According to the Trinity.
The Christian doctrine of the Trinity (from Latin trinitas "triad", from trinus "threefold")1 defines God as three consubstantial persons,2 expressions, or hypostases: the Father, the Son (Jesus Christ), and the Holy Spirit; "one God in three persons". The three persons are distinct, yet are one "substance, essence or nature". In this context, a "nature" is what one is, while a "person" is who one is.
According to this central mystery of most Christian faiths, there is only one God in three persons: while distinct from one another in their relations of origin (as the Fourth Lateran Council declared, "it is the Father who generates, the Son who is begotten, and the Holy Spirit who proceeds") and in their relations with one another, they are stated to be one in all else, co-equal, co-eternal and consubstantial, and "each is God, whole and entire".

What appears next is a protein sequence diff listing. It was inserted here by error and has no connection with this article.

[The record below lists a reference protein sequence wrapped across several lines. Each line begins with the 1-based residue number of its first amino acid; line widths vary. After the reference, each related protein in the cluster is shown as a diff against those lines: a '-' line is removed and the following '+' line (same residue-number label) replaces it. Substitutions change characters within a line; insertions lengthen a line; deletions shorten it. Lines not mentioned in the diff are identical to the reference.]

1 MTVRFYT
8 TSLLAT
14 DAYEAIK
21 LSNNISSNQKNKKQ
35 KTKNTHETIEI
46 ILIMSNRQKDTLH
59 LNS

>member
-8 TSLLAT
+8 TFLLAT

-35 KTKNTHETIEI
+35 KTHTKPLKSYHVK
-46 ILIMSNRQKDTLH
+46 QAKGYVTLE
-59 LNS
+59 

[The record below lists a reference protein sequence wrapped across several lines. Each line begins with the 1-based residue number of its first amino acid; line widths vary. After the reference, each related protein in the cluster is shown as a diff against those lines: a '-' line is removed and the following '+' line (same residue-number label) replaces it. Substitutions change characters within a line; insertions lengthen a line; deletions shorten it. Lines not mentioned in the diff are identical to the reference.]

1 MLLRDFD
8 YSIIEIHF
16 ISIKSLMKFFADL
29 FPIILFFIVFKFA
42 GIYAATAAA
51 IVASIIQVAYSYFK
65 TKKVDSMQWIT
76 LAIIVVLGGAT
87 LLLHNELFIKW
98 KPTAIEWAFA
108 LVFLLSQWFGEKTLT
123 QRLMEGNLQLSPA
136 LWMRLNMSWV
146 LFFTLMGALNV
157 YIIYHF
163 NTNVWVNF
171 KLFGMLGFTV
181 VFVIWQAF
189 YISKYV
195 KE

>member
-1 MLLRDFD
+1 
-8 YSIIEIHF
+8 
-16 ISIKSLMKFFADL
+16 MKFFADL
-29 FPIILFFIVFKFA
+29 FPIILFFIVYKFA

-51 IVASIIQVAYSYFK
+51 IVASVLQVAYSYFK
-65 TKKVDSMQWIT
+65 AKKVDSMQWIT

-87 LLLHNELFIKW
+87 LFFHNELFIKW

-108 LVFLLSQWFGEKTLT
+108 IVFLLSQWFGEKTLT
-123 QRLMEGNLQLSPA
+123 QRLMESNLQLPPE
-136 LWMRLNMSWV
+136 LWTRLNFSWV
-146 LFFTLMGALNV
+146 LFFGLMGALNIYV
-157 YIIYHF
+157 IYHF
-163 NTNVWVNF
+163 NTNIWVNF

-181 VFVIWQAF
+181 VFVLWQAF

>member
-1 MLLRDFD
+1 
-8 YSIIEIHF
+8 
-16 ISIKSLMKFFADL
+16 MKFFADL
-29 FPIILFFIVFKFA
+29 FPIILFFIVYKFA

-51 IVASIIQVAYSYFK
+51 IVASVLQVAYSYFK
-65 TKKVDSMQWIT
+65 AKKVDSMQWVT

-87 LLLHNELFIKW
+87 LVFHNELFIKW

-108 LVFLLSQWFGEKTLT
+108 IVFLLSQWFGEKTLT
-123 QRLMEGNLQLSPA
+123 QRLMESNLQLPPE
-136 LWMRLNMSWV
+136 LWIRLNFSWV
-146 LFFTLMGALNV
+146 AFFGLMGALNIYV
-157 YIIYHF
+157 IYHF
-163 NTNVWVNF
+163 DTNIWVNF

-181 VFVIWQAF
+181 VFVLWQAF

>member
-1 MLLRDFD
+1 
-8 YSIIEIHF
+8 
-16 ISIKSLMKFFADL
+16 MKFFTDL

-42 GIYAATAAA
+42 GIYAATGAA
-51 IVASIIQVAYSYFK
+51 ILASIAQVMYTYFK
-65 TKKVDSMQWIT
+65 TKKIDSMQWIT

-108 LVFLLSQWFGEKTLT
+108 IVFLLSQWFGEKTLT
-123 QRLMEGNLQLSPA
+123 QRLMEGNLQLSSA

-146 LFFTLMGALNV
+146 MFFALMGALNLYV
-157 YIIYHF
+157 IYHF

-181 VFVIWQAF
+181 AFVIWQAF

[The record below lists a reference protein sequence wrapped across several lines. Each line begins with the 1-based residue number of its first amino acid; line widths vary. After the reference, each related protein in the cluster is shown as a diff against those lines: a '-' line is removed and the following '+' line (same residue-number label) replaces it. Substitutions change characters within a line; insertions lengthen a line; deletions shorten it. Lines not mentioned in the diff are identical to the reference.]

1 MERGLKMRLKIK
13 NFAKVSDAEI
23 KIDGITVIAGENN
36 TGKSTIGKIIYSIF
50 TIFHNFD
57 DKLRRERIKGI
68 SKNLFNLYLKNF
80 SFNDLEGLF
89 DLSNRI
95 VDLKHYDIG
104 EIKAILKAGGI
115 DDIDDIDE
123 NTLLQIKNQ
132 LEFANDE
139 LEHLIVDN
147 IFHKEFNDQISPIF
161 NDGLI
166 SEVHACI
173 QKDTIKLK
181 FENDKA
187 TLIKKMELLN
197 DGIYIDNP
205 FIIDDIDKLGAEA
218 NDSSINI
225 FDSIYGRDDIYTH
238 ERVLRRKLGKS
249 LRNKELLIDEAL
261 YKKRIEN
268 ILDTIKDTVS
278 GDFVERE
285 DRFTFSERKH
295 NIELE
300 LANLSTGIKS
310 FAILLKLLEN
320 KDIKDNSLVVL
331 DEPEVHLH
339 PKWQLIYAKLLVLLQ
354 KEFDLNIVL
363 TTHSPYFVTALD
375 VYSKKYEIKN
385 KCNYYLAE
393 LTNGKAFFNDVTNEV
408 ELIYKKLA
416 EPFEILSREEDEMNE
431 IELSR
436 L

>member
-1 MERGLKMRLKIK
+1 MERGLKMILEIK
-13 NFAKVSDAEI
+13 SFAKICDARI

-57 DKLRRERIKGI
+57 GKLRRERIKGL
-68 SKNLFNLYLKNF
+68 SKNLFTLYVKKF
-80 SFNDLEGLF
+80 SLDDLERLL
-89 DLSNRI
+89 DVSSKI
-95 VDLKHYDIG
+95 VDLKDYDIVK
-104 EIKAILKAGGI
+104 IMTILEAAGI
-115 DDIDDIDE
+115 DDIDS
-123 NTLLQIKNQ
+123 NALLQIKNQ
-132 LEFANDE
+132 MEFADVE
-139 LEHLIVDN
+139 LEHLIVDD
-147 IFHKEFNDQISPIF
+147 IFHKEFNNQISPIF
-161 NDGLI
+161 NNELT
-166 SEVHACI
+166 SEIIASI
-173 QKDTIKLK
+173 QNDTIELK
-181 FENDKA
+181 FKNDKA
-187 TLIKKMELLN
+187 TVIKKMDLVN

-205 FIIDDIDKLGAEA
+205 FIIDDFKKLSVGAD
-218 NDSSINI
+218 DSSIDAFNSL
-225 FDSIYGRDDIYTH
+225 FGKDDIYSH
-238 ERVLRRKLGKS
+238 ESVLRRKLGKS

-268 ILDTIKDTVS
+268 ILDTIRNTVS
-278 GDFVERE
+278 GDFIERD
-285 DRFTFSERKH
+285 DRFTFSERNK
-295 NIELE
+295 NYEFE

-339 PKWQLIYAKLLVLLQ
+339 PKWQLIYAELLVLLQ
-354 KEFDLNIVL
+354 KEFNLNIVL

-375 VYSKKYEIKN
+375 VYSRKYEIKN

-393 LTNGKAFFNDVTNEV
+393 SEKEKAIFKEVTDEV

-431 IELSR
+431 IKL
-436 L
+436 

Here is the question. In the article by John Frame, the Bible is the Word of God.
I believe that the God exists in three persons. But by the definition of John Frame, could we conclude that the God exists four persons, Father, Son, Spirit and the last one "Bible".
Am I misunderstanding John Frame's idea? Please read his paper first.